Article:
Editors note: Dr. Khalsa is traveling this month and so we have a guest homeopath to answer questions. Madeleine Innocent is a highly experienced homeopath and professional member of the Australian Register of Homoeopaths and the Australian Homoeopathic Association. She is not a veterinarian, but has many years experience treating both humans and animals.
I have a 3 year old Manx cat named Venus that we rescued from the shelter about 2 years ago. She is a timid cat, likes to spend most of her day in a room away from the main living area. But if you approach her she loves gentle human attention. At night she likes to sleep with my daughter. She is not fond of other cats and if they get to close she will swat. She has had constipation with small hard dry stools for as long as we have had her. Recently she developed what seems to be an anal fissure that seems to reopen when passing stool and then heals to form a small crust. With each stool the crust gets a little larger until it falls off. Can you suggest anything for her?
Liz La Rocca
Madeleine Innocent: Hi Liz. In homeopathy we always need the history of the patient, as well as the current conditions, to decide on how to progress. If she was from a shelter, we can assume that she has been vaccinated. It sounds like she doesn’t have access to the outside (the sun and grass are great natural healers). And the diet is very important. Many health issues are a result of toxins plus a lack of nutrition. One of the main sources (although not the only) of toxins are veterinary drugs and vaccines. A lack of nutrition comes from typical commercial cat food (whatever the price).
If you start feeding her a quality, natural, raw food, the problems may disappear, because the proper nutrition improves her immune system which also helps her to naturally detox. This is always the best start to any treatment. The body can heal itself given the right conditions.
However, it is best to work with a knowledgeable animal homeopath for three reasons:
It may take some weeks to fully heal, so you are likely to need assurance you are going in the right direction. Converting cats to real food can be problematic and people often give up easily, so ongoing help is essential. There can be a de-toxing period which can be worrying, so again, support is essential.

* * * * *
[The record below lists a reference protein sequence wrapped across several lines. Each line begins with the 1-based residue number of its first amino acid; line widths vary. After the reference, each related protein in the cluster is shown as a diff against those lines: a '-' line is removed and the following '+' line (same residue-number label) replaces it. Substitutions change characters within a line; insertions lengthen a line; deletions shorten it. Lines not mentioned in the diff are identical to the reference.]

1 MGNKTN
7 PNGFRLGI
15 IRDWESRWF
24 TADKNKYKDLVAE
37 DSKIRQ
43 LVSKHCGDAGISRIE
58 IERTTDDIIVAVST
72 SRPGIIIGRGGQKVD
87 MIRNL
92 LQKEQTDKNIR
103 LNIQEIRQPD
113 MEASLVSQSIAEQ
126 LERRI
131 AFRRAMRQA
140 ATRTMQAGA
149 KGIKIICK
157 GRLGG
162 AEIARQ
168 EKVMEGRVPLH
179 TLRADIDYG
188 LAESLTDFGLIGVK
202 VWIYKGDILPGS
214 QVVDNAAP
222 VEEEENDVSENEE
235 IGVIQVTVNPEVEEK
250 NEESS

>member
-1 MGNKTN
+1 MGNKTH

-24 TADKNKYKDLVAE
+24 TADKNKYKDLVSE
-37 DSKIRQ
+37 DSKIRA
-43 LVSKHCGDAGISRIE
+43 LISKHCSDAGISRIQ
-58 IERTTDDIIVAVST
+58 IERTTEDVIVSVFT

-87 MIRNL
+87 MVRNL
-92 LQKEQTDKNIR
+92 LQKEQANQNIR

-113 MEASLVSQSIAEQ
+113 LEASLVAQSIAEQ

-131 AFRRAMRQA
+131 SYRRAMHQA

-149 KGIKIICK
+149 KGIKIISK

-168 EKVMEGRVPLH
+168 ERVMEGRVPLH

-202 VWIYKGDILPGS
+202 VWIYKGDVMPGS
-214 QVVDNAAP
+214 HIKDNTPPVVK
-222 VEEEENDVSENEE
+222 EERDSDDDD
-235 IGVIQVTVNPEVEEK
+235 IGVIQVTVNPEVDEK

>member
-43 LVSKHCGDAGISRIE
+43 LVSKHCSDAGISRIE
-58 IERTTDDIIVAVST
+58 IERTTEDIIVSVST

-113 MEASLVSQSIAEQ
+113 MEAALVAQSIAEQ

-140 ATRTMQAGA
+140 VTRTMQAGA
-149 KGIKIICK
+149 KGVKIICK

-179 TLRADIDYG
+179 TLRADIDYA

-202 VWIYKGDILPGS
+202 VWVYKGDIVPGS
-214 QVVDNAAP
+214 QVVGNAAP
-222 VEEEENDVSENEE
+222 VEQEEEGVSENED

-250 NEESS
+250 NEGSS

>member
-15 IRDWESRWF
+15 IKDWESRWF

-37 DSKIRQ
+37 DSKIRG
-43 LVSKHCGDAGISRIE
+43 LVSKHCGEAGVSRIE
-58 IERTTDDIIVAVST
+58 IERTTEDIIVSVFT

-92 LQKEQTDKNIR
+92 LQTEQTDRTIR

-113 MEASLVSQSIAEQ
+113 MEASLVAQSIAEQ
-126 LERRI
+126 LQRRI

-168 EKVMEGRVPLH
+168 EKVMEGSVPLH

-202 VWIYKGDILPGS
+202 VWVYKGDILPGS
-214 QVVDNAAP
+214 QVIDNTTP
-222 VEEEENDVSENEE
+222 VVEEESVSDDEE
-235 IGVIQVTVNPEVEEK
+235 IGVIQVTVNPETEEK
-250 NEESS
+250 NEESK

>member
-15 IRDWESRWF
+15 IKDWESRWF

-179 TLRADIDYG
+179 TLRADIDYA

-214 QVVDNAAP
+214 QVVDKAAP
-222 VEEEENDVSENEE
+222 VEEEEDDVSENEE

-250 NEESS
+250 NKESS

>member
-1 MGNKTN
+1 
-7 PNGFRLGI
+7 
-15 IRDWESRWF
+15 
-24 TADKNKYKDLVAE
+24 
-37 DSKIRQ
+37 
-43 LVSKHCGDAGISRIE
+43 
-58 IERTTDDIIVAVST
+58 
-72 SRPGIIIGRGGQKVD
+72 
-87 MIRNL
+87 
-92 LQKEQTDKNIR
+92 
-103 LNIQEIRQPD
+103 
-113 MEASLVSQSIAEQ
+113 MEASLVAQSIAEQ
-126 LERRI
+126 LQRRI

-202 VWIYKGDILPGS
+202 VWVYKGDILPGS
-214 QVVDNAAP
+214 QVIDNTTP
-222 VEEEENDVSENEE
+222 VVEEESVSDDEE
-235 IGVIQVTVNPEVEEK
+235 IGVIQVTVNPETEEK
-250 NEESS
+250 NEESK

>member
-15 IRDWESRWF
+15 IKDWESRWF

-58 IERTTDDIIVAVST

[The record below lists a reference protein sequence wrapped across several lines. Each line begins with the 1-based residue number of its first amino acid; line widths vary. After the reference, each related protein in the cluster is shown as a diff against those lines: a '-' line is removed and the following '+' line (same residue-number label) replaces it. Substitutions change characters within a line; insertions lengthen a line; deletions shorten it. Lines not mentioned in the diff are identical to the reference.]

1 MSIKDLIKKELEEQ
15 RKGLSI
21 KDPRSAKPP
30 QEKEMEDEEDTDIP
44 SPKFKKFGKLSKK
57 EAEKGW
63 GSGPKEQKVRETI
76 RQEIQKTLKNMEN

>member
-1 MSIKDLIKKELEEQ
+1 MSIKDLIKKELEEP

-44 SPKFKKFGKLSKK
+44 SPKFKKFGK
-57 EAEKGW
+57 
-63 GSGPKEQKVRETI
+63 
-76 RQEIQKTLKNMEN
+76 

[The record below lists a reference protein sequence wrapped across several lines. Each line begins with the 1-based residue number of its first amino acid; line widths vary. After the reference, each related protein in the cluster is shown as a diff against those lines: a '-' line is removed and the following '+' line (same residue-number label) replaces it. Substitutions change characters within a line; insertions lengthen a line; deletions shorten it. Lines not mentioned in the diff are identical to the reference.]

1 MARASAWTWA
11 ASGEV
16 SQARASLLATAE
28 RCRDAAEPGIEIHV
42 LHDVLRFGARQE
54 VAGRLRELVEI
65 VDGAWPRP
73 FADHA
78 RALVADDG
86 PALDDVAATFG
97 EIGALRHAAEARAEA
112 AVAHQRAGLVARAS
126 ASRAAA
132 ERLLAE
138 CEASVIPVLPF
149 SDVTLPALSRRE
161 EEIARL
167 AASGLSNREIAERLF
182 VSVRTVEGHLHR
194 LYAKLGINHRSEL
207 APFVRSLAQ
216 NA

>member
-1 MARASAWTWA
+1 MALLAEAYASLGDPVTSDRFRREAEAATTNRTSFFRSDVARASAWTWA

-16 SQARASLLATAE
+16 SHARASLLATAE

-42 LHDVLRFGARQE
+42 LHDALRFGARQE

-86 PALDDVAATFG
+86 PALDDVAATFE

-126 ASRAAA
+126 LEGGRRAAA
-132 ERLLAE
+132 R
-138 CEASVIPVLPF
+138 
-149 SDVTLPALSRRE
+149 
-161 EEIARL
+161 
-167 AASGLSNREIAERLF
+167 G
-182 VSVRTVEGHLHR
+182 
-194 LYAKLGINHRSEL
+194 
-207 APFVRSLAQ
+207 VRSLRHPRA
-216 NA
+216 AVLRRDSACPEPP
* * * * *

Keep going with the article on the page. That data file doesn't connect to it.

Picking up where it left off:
And finally, if the problems are not fully healed, then individual treatment may be needed to finish the treatment.
I have a 3yr old female Manx cat that is constipated, but otherwise seems in excellent health. What is the best way to treat this?
Thanks very much
Madeleine Innocent: Hi William, Constipation in cats is often the result of feeding commercial cat food. Commercial cat food is high in carbohydrates (as well as a cocktail of other things bad for their health). Cats are true carnivores and can’t digest carbohydrates well. This invariably gives them some form of digestive problem. If you feed your cat a quality, natural, raw diet the constipation is likely to disappear. Please also see the above answer.
My 5 yr old female cat was diagnosed with a fungal infection on her head called Microsporum canis. I prefer not to use those strong allopathic drugs or creams. Can you suggest any remedies or other treatment?
Madeleine Innocent: Well done! Yes, it’s so much better to treat the cause of the problem, rather than its effect. A health issue always has a cause. What that cause is varies with each individual. It could be that your cat’s immune system is slowly going downhill from her diet (see questions above). It could be from veterinary medication, even a long time ago, that has being lying latent and something has triggered it appearing now. It could be from a recent trigger, such as a shock, a fright, an accident, etc. It could be from a new toxin in the environment (such as a new cleaning agent). It can also be from a change in the family dynamics. Cats are very sensitive animals. They are easily affected by this, as well as an illness in a family member. Or, more likely, it could be from a combination, so improving one important area (such as the diet) can have a dramatic effect.
So to prescribe a remedy that will solve the problem, a lot of personal information is needed. You would need to provide those details to a homeopath for this.
I have a lovely 2 yr old cat that likes to play on the lawn and chase bugs and butterflies. She also chases bees, which just fly away. If she is ever stung by a bee, what would be the best remedy to use?
Madeleine Innocent: Hi Joanne. Bee stings are best dealt with by the remedy Apis. If it is recent then a dose or so of the 30c potency should do the trick, about an hour apart. If the reaction is very severe, then the 200c potency is more appropriate. Not everyone benefits from Apis for bee stings (like me) although most do, so Ledum is a good second choice. Same rules as above.
Dear Dr. Khalsa,
My Ital grey has had diarrhea for 4 days. No blood, not black. She acts normal, happy, plays. She hasn’t eaten anything odd. How can I help her?
Dr. Khalsa: Hi Kristine. See on line “Vetri Science GI BALANCE” on Amazon and use according to directions.
Nutrients for Cats and Dogs
Using her 30 years experience treating animals holistically, Dr. Khalsa designed nutrients just for dogs and cats. VITAL VITIES contain specially selected vitamins, minerals and super-food granules in a delicious base. http://www.deservingpets.com/ Learn more about nutrition for your pet:
Visit Dr. Khalsa at her website and for consults: http://doctordeva.com/
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